OCT 11

22.7 GHz of Vegetable Fueled Recycled Goodness

Written by on October 11, 2006

  veggiecluster

Imagine a place where your trusty old computer can continue to compute long after its components have become obsolete.  A place where the machine that you played solitaire on for hours now works out complex calculations, instead of being shipped to China for questionable recycling.   

The Alameda County Computer Resource Center ( ACCRC,) where "obsolescence is just a lack of imagination," has combined two of our favorite things, vegetable oil and old computers, in order to create something rather surprising: supercomputers. 

During MAKE: Magazine's Maker Faire in San Mateo this past summer, ACCRC collected old computers, clustered them and powered them using their own vegetable-oil fueled generator. CNET donated a dual-processor 1 GHz Pentium III server for them to use as their master node.  The slave nodes consisted entirely of discarded old computers collected during the Maker Faire. The software ACCRC used for their supercomputer was a modified version of ParallelKnoppix, which is a GNU/Linux Live CD.  
   
The cluster from the Maker Faire consisted of 31 PCs with a sum total processing power of 22.7 GHz and an average 733 MHz per node.  Their peak power consumption on their vegetable-oil-powered generator was about 30A.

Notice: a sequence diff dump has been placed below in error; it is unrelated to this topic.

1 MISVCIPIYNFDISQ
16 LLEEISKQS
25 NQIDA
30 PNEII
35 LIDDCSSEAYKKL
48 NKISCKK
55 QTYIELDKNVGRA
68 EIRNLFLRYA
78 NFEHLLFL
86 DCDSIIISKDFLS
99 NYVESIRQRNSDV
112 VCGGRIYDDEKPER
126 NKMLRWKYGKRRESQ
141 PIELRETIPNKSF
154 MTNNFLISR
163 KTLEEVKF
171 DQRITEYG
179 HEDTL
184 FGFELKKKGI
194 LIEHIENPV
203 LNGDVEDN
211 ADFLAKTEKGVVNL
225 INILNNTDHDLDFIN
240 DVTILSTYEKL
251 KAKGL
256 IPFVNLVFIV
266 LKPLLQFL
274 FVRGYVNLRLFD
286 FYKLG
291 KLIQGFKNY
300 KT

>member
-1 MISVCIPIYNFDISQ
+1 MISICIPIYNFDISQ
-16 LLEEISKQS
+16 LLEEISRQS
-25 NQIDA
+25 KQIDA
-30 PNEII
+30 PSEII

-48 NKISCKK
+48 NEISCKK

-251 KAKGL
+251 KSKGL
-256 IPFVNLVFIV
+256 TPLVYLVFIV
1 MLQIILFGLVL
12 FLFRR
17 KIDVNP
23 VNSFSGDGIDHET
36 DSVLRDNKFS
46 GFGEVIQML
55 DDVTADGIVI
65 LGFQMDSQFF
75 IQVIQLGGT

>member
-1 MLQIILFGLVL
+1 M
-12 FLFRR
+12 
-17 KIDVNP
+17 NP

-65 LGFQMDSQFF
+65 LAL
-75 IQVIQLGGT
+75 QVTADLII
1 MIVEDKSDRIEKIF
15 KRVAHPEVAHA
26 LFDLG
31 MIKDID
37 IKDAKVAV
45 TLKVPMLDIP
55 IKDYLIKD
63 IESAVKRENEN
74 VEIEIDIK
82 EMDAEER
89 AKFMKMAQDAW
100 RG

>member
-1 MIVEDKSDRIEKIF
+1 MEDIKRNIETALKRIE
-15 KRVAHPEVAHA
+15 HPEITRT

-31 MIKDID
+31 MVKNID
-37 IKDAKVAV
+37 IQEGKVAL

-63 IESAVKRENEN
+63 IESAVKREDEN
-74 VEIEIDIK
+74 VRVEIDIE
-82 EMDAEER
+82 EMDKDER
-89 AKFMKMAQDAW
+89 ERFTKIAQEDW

ACCRC not only builds supercomputers out of discarded computers they also give away free refurbished computers to schools, non-profit organizations, and economically and/or physically disadvantaged individuals.  It's time that we learn that 'obsolete' and 'useless' are two very different things.

 



14 Responses to “22.7 GHz of Vegetable Fueled Recycled Goodness”

  1. ken says:

    Veg oil generator – anyone?
    Veg oil power generation is not that new – Rudolph Diesel was doing it back in 1900.

    Have a look at this site

    http://www.powercubes.com/listers.html

    It’s a 1951 single cylinder diesel engine generator that runs the whole house, heats the water and the rooms and uses about a US gallon of veg oil every 2.5 hours.

    Ken

  2. beasty says:

    oil power?
    Props to the computing, but tell me more about this cooking oil generator… did they make that themselves? Are these things all over the place? Where can I get one?

  3. mb says:

    heh
    Nice trick, but don’t add gigglehurts, that’s why we have FLOPS.

  4. This thing though runs on cooking oil, you could use old cooking oil to fuel it.

  5. Sid Hoffman says:

    Horrible power consumption
    Well the US is supposed to be 110-120 with most household power ranging 115-120. Even if we use the low end of 115v that’s 3450 watts. 3450/22.7 = 152 watts per ghz of computing power. Using a kill-a-watt power meter, my AMD 2.2ghz system at full load uses only 115 watts thanks to it’s exceptionally low voltage. That’s 52w/ghz. A dual core will use more power, but not a lot more. Figure a dual core 2.4ghz would likely draw 140w for 29w/ghz of effective computing power. The quad cores likely have even better efficiency, and if you have a dual CPU motherboard, that improves it even further. Fully optimized, you could likely reach somewhere in the 20w/ghz at best.